The biggest blob in Test cricket
England reached the lowest point of the home series against Australia, bowled out for 52 - but the main talking-point at The Oval was probably the most dramatic duck in Test cricket. Needing to score only four runs to reach 7000 in Tests and an average of 100, Don Bradman was bowled second ball by Eric Hollies. England lost by an innings, so the Don didn't get a second chance in his final Test. The cricketing gods held a little back at the very end.
A Test-saving effort with added charm. Sachin Tendulkar was just 17 years 112 days when he made his maiden Test century, 119 not out against England at Old Trafford. He is the third-youngest to do so, behind Mushtaq Mohammad and Mohammad Ashraful of Bangladesh, who broke the record in September 2001 against Sri Lanka. Tendulkar and Manoj Prabhakar batted through the last two-and-a-half hours with India six down and seemingly heading for defeat.
One of South Africa's greatest batsmen died on this day. Dudley Nourse averaged 53.81 in his 34 Tests, carrying his country's batting in any number of series. He stood alone against Australia in 1935-36, averaging 57.55 and hitting 231 at the old Wanderers ground, and scored 621 runs in the 1947 series in England. But he saved his most heroic performance for 1951: 208 at Trent Bridge, made with a broken thumb.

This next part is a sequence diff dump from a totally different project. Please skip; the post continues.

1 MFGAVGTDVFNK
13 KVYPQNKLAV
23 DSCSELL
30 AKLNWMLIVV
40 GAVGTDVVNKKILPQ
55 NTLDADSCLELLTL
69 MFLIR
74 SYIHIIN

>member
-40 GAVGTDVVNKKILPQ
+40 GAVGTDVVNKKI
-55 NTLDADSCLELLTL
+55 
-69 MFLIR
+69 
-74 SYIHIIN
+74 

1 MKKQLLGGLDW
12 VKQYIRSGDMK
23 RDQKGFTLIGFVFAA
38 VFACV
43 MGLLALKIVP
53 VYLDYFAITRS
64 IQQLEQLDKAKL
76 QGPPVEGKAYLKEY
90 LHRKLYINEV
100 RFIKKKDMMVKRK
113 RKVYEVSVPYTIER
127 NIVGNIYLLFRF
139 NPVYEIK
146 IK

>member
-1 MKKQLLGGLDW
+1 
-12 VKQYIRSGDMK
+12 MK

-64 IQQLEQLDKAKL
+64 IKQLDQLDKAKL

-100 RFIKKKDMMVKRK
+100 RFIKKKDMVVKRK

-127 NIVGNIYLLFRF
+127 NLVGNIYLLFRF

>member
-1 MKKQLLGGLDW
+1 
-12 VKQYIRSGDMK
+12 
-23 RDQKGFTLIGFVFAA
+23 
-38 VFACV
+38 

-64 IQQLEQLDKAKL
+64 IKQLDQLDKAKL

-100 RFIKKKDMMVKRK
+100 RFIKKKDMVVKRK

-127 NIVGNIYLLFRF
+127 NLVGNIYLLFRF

The day Tony Greig grovelled. In a BBC interview before the 1976 series against West Indies, England's captain Greig came out with a foolish boast: "When the West Indies are down they grovel... and I intend to make them grovel." After defeats in the third and fourth Tests, Greig finally conceded that his comments had been ill conceived, and as England were put to the sword at The Oval, he grovelled on his hands and knees in front of a partisan full-house crowd. But the third day's play ended amid unsavoury scenes, when play had to be suspended for 10 minutes after Greig's dismissal triggered a pitch invasion by spectators.